matter, ns It concerns tbem more directly than It ilnn.
one else. The Philadelphia Itc-ord puts the case concisely
when It says: "Good roads facilitate Intercourse araonir
Money the Blood of Civilltiitiort.
ONEY la to civilization what blood Is to Iho animal
body, the carrier. Mouey Is In portable and per
manent form tho equivalent of labor and useful
ness. Where there Is no mouey tho farmer raises
what ho can, and that has to do him. If thcro Is
a shortage ho suffers. If there Is a surplus he saves It for
the next year. But ho can never get tery far abend, for
He can never accumulate more tlinn enough to keep him a
few years. His crops will rot In bis granaries after a short
while, and having no wenlth he has no leisure. Conse
quently be does not Improve In cither social or Intellectual
But If there Is money In circulation tbt whole world be
comes his neighbor. His surplus crop can be turned Into
coin which, will bring him various commodities from other
climes. Ill's life becomes more varied, more elegant He
can travel, for he may carry with him what will pny bis
way. He can accumulate enough to educato bis children
and to give hlmulf nnd them power. Money creates com
mcrce and commerce goes Into strange lands, develops new
regions, carries Ideas back aud forth, enlarges tho scope of
every nuninu ueing. Han l-ranclsco llulratln.
tlroly of red brick, but tbo cathedral nwJor appointed In the rural fro.,
of lto.kll.le Is of this material within u" "r.f ,nr . ' ' , . , .
and without. iu " ,u" l,rt lo. t'vr,v1,, wl,ul!,.,,r ",(:
rouun uver which 11 is irifiNi. rurui
curriers shall travel aro tit.
At present tho department Is swamp
ed with the complaints of thn rural car
riers about tlio condition of tlio raulu
over which they are oxpocM to carry
the mall. Tbo department has had no
way of making thn mud supervisors
, bettor tho condition or thn nuili. Miw
'it Is proposed to ask Congress for au
thority to abolish tlio rural routes that
Include parts of bad. roads nnd not to
re-establish tbem until they bavo been
so repaired ns to make It possible for
an ordinary horso lo drag nu ordinary
' vehicle over tho roadbed In tho full
ptcHcnt building Is believed to have
been commenced In 1210, when Peter
Suueson wns bishop of llusklldo.
All the Danish royal family nru laid
to rest In lloskllde; the word "burled"
is scarcely applicable, for tho royal re
mains merely stand In great rotllus In
tho various chapels on the north and
south sides of the cathedral.
Ono of the chapels Is dedicated to
Christian IV. -ono of Denmark's most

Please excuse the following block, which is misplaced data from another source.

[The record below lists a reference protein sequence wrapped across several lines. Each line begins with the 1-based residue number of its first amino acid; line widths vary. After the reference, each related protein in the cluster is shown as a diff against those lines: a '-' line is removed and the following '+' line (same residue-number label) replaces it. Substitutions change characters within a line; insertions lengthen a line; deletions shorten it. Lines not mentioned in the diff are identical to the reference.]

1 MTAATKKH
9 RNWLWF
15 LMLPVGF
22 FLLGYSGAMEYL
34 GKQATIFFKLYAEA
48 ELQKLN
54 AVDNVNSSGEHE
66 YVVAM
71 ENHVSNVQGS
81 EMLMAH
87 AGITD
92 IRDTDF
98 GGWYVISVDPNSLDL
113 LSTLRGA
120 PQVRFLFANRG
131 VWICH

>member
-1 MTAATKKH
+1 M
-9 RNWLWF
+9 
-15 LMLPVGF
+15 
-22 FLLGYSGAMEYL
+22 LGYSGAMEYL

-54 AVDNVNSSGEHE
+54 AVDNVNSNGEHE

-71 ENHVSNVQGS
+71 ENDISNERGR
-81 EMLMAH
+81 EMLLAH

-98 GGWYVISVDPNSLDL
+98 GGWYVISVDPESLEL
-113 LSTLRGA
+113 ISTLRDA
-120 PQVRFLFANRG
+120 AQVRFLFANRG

famous kings, who lived In the latter
part of the sixteenth nnd the tlrst half
of the seventeenth centuries. The
chnpel was built party after tho king's
own design between Klin and 1020.
but the mural paintings were added
Inter by Christian VIII. In the naval
battle of Femnru the king lost nu eye,
and fell fainting from loss of blood.
Christian IV. 's cotlln Is of oak, cov
ered with black velvet, and ornament
ed with silver plates on the sides, ami
a crucifix nnd the king's sword on the
top. Tho colttn nearest his Is that of
Queen Anirn Catherlun, tbo ilrst con
sort of Christian IV., and another be
longs to the Prince Christian, who was
elected successor, hut died before bis
During (juccn Alexandra's recent
visit to Denmark most of the mem
bers of the royal party nt Beruslnff
visited Itoskllde Cathedral on the mi-
ulvorsnry day of the death of the Into
Queen of Denmark. The colli n Is cov
ered with wrcutht. and the one setit
iy Queen Victoria n few years ago.
though withered, I still kept with the
others which cover the collln.
and spring months.
The duty of tho proposed Inspectors
shall ho to exnmlliu nil thn run, Is nbout
which complnlut Is made. If they Olid
tho allegation to be true, It ahull bo
their duty tn notify tbo supervlior of
the roads for tho township through
which tho rond pnases Hint unless It Is
put Into condition within tho llxed
time, the carrier service will be illscuii.
tluurtl. There nrn about 11,000 rural
rieo delivery routes and on three
fourths of them the roads aro In a had
condition for about half (ha year.
HOME DISTILLING PLANT.
I ever. Tho bantam ben was a partlcu-1 hands nnd ns he bra-died tbo dust from
larly smull one, yet she looked gigantic bis shirt he calmly remarked: "I knew
lucre is no question nut tnat a large when comnarMl with n,o. tin turn.
n.n.l. 1. I I . .lit. .1.1 -t. I r
1muiiuuU oi in..- .iu wwi iimra aie, of do-n. Ono of them died when
mankind is afflicted Is due to Impure about two oM and ,
water, taken when the system Is weak- j slipped easily Into a half-ouuco lnl.
ened from some cause and unable to, wben about nfiixm Ur. nM mm .sm.
exert Its strength to light the disease pj from , run, am! wctlt straight
microbes with which the water UD to the air almost twenti feet. It
anor.nus. it is common practice ror was found necessary. In order to recap
the physician to recommend the uso ura tttti i.inl. tn lot tti h-n l,,o
of distilled water for a patient 111 with and walt untn tne mltca of a partruco
one disease In order to guard against 1 creot under her
the liability of other disease germs be- .,.! ,,,. , .
Ing taken Into the stomach, and It '"'
under tbe bantam and gradually work
prescribed for constant use were It not
for the difficulty of securing It It Is
to provide a constant supply of this
pure water, with ns little trouble ns
possible, that the household still shown
In tbe lllustratlond has been Invented
GIVES A COSSTAKT SDPrLr
by Edward Warren and George W.
Ilealy of Fort Thomas, Ariz. Tbe In
tention Is to utilize tbe waste steam
from the teakettle, aud tbe Invention,
therefore, comprises a double reser
voir, having a receiver for the steam
and a cold water chamber surrounding
the condenser. A curved tube Is slip
ped over tbe spout of tbe kcttlo to
conduct the steam Into the condensing
cbahber, and as fast as tbe distilled
water collects In this chamber It Is
drawn off for use or bottling. The
cold water reservoir Is filled from time
to time, nnd has a faucet to feed tbe
kettle through an opening In tbe tube
which covers tbe spout. Thus the steam
from tbo boiling wnter Is constantly
producing the distilled product. Instead